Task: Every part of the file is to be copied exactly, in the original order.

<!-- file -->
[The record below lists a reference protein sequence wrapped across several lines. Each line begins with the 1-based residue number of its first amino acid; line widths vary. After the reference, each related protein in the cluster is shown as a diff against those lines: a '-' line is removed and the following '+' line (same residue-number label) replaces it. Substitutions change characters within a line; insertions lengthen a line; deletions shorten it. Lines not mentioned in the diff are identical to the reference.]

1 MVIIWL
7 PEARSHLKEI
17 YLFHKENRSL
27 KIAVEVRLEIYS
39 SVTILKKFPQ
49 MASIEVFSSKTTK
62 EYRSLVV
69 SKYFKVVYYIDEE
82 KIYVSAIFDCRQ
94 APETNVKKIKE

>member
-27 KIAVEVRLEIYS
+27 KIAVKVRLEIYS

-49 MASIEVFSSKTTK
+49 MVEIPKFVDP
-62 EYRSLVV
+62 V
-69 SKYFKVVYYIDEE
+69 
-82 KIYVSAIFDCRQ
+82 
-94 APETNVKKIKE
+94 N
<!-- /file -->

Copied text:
[The record below lists a reference protein sequence wrapped across several lines. Each line begins with the 1-based residue number of its first amino acid; line widths vary. After the reference, each related protein in the cluster is shown as a diff against those lines: a '-' line is removed and the following '+' line (same residue-number label) replaces it. Substitutions change characters within a line; insertions lengthen a line; deletions shorten it. Lines not mentioned in the diff are identical to the reference.]

1 MVIIWL
7 PEARSHLKEI
17 YLFHKENRSL
27 KIAVEVRLEIYS
39 SVTILKKFPQ
49 MASIEVFSSKTTK
62 EYRSLVV
69 SKYFKVVYYIDEE
82 KIYVSAIFDCRQ
94 APETNVKKIKE

>member
-27 KIAVEVRLEIYS
+27 KIAVKVRLEIYS

-49 MASIEVFSSKTTK
+49 MVEIPKFVDP
-62 EYRSLVV
+62 V
-69 SKYFKVVYYIDEE
+69 
-82 KIYVSAIFDCRQ
+82 
-94 APETNVKKIKE
+94 N